Iran, North Korea, and Syria blocked adoption of a UN treaty that would regulate the multibillion-dollar international arms trade for the first time, saying it fails to ban sales to terrorists, but other countries refused to let the treaty die. The treaty's adoption required agreement by all 193 UN member states, but some countries said yesterday they would ask Secretary-General Ban Ki-moon to bring the final draft before the General Assembly for adoption as soon as possible.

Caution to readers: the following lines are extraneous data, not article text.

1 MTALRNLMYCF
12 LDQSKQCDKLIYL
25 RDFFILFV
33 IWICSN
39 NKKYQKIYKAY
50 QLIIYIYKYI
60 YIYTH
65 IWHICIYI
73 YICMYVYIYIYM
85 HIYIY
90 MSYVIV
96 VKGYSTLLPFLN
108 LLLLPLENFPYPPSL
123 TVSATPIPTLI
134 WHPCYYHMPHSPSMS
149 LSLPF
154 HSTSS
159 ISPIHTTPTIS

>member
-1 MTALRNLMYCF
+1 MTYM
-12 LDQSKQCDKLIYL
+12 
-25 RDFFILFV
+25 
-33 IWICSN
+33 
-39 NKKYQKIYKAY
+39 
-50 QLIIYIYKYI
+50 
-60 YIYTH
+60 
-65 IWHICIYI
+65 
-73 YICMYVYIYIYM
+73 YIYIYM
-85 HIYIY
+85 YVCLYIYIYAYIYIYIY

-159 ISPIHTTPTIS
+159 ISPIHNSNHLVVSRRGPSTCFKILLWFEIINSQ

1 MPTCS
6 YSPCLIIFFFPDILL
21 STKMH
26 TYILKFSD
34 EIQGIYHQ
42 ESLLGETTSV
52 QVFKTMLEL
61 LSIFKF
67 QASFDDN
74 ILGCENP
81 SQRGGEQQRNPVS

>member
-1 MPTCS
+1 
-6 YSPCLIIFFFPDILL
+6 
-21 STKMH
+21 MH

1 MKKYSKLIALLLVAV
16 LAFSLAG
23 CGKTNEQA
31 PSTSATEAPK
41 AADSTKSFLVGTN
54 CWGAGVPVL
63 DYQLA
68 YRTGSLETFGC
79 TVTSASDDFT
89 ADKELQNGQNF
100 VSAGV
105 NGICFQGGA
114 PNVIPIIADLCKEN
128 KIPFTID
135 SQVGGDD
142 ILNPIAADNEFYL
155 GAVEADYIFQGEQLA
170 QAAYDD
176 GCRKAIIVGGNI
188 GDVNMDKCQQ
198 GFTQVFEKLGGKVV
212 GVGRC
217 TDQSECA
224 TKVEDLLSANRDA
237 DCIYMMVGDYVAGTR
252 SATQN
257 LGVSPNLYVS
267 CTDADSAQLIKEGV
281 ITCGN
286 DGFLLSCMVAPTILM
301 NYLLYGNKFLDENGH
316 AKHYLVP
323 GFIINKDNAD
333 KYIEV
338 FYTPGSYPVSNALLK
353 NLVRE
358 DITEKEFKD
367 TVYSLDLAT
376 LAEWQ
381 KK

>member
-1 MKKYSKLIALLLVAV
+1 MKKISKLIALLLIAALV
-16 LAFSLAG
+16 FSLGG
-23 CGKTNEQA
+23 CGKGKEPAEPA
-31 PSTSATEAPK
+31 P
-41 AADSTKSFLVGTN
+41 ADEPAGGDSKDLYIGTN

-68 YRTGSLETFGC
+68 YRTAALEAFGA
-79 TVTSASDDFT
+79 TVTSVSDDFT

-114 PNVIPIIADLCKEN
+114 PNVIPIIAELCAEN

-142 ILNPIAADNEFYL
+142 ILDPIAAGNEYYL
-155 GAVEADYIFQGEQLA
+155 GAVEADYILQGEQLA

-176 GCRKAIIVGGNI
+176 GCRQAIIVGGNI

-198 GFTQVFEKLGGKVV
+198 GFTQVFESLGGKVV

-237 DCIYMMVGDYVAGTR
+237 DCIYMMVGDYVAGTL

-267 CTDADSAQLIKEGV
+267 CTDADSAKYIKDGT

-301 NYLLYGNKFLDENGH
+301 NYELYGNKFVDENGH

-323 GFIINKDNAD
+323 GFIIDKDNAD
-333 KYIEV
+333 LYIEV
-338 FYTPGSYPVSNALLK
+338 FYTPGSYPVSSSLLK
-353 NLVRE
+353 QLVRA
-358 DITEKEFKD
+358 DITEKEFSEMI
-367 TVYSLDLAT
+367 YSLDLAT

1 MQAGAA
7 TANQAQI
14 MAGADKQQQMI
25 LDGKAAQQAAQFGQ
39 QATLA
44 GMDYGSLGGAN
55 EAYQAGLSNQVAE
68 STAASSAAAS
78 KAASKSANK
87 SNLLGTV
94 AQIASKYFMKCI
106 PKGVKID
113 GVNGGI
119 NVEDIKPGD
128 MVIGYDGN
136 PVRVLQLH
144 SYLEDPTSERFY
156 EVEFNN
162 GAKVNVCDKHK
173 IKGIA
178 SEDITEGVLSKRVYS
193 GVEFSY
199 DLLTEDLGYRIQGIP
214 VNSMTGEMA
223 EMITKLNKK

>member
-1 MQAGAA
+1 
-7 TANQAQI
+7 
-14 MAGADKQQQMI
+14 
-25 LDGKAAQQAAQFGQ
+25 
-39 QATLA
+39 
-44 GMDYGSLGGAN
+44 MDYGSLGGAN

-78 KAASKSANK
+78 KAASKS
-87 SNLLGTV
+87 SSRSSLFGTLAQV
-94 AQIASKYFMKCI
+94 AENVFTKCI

"This is not failure," British ambassador Jo Adamson said. "Today is success deferred, and deferred by not very long." There has never been an international treaty regulating the estimated $60 billion global arms trade. For more than a decade, activists and some governments have been pushing for international rules to try to keep illicit weapons out of the hands of terrorists, insurgent fighters, and organized crime. After two weeks of intensive negotiations, many delegates had been optimistic that consensus was within reach, but Iran, North Korea and Syria announced they could not support the treaty. This was the second attempt in eight months to get countries with very different interests behind an Arms Trade Treaty. (Read more arms sales stories.)